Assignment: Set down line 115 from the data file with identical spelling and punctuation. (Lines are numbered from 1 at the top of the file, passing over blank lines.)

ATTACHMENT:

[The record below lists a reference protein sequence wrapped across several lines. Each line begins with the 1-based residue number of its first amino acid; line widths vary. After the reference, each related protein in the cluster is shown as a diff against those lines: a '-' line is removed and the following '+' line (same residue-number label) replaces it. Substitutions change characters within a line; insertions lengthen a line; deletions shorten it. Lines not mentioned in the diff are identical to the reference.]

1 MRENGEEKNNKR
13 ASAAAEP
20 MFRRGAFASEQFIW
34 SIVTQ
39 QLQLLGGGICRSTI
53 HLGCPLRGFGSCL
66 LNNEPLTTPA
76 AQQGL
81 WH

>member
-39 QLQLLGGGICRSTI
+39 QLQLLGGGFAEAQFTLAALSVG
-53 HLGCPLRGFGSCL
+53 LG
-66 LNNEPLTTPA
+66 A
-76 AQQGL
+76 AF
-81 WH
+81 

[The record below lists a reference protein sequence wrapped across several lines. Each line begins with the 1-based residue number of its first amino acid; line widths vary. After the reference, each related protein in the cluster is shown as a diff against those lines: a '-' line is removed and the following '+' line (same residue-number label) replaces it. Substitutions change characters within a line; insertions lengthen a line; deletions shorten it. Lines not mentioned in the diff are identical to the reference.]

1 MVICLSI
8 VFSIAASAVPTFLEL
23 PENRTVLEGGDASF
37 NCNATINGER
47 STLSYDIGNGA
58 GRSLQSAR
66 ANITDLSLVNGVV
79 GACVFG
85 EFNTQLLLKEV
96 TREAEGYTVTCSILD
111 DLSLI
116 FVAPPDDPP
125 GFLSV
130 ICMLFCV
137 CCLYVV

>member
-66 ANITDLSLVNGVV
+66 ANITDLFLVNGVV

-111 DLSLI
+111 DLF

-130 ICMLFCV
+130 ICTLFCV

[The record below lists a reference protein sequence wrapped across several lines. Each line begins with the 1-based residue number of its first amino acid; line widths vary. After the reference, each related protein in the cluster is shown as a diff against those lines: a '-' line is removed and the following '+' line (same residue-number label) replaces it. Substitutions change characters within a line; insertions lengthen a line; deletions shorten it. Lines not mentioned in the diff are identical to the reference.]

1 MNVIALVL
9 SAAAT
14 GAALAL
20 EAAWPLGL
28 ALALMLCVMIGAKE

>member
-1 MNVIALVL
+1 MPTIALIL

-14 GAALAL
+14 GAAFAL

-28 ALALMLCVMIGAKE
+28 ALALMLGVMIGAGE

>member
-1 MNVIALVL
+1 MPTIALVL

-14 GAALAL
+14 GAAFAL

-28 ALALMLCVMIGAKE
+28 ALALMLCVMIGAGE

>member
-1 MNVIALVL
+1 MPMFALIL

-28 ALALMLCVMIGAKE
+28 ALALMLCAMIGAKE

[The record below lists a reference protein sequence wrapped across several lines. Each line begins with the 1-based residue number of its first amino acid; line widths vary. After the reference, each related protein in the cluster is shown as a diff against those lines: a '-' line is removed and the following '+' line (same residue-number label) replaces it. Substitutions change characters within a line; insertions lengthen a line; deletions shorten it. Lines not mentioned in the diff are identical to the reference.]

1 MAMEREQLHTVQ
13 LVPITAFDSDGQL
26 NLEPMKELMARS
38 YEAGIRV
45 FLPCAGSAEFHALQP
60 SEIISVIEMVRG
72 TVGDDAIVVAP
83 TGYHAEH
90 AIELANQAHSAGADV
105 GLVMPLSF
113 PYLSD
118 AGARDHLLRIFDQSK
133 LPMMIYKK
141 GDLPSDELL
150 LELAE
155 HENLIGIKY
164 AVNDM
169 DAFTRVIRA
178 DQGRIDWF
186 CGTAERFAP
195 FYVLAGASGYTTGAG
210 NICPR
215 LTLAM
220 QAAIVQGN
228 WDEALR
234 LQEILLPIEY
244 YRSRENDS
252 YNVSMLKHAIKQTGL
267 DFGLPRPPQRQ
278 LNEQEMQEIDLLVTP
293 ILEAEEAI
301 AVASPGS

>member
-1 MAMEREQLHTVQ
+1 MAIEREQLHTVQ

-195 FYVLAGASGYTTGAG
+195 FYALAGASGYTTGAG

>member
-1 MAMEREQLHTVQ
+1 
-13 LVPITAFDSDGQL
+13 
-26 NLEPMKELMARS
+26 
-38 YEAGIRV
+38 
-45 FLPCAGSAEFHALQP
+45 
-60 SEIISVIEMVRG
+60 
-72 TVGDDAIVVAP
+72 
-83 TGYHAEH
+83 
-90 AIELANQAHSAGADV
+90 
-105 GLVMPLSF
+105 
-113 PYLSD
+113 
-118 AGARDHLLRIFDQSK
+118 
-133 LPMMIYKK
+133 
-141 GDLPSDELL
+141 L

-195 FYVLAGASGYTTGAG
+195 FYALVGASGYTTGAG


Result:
-38 YEAGIRV